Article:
New yeast strain produces higher ethanol volume from pine

By Matt Soberg | November 22, 2011

University of Georgia researchers developed new yeast that produces higher volume of ethanol from pine with results published on Nov. 10 in the online journal Biotechnology for Biofuels. The research concluded that pine conversion using the new yeast improves the “overall economic viability of a pine-to-ethanol conversion process.”

The researchers, Joy Doran-Peterson, associate professor of microbiology, and G. Matt Hawkins, doctoral candidate, engineered and adapted the yeast strain Saccaromyces cerevisiae, commonly used in corn ethanol production, to better bioconvert softwoods, such as pine. The researchers grew the new yeast in increasingly inhospitable conditions during a two-year research period, resulting in yeast capable of producing ethanol from pine containing 17.5 percent solid biomass, according to the research.

“The basic idea is that we’re trying to get the yeast to make as much ethanol as it can, as fast as it can, while minimizing costs associated with cleaning or washing the pretreated pine,” Doran-Peterson said.“With our process, no additional clean-up steps are required before the pine is fermented.

The research focused on overcoming softwood challenges resulting from the pretreatment process, including formation of materials that kill the hardiest of ethanol producing yeasts. “The problem with using pine as a substrate is that when you pre-treat, it generates inhibitory compounds preventing it from reaching the maximum ethanol yield,” Hawkins said. Our yeast is able to survive and produce ethanol at higher solid concentrations, which means you can put more wood in the fermentation and receive more theoretical ethanol yield,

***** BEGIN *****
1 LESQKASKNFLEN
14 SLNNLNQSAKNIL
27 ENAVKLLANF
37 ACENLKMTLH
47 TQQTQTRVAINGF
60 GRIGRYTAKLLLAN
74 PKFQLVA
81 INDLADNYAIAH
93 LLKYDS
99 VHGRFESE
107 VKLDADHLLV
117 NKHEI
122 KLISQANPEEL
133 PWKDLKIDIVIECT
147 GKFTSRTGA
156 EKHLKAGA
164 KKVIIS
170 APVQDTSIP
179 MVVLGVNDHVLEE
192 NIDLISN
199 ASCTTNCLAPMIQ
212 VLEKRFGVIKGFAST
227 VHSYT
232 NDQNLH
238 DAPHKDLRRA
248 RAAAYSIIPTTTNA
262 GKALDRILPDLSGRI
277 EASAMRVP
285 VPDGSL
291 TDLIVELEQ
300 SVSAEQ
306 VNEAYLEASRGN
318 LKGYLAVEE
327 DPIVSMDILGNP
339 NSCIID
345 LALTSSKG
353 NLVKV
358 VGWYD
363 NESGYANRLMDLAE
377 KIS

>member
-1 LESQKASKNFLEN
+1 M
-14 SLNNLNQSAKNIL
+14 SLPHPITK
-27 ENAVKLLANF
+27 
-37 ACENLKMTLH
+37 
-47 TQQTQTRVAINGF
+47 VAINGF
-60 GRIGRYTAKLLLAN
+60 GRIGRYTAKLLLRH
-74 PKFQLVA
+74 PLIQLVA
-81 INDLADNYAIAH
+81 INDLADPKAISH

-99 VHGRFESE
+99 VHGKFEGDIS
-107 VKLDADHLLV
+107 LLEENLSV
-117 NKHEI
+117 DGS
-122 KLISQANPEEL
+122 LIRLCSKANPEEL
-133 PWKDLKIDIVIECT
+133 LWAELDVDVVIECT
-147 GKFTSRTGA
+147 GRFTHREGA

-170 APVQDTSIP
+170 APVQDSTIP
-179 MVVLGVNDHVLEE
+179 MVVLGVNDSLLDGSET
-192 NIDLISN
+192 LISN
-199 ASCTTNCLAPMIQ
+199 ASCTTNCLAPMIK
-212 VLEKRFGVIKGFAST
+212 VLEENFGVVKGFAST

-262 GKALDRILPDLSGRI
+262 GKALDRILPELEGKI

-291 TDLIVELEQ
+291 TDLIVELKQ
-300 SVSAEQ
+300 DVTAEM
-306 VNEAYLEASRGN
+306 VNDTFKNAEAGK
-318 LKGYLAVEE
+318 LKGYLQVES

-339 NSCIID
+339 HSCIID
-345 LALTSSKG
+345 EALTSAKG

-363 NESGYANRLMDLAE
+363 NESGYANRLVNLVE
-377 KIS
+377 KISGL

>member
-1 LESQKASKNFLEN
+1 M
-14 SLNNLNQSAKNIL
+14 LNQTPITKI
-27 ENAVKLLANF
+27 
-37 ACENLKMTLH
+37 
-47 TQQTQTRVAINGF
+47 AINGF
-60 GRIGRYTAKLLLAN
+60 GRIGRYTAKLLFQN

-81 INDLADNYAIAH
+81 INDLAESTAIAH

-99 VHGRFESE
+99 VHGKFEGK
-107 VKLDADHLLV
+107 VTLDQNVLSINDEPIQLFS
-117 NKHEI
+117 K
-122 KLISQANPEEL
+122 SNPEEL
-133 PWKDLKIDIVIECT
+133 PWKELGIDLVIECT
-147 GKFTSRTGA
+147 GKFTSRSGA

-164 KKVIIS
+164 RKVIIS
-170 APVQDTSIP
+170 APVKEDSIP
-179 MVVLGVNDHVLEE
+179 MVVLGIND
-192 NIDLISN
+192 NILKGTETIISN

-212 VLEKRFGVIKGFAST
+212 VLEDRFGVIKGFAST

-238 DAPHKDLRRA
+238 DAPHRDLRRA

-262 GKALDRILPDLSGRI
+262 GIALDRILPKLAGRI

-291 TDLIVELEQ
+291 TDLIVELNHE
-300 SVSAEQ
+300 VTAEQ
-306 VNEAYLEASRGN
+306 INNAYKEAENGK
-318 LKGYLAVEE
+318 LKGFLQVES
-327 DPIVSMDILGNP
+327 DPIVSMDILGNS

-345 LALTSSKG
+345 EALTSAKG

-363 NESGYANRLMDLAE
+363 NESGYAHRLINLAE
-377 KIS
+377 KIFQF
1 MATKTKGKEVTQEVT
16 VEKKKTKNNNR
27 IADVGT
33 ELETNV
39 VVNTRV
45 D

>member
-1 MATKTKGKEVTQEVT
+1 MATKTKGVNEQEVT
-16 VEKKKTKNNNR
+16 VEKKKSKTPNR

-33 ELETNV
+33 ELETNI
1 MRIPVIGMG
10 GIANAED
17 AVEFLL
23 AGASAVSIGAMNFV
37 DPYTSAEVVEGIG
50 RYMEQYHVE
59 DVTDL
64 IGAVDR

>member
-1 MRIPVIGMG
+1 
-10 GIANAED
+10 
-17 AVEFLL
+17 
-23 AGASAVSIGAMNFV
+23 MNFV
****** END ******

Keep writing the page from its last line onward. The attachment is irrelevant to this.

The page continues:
The researchers noted that softwoods, including pine, “are the dominant source of lignocellulosic biomass in the Northern hemisphere and have been investigated world-wide as a renewable substrate for cellulosic ethanol production.” An efficient pine-to-ethanol conversion process could benefit the cellulosic ethanol industry.  

“Companies are interested in producing ethanol from woody biomass such as pine, but it is a notoriously difficult material for fermentations, Doran-Peterson said. “The big plus for softwoods, including pine, is that they have a lot of sugar that yeast can use. Yeast are currently used in ethanol production from corn or sugarcane, which are much easier materials for fermentation; our process increases the amount of ethanol that can be obtained from pine,” she added.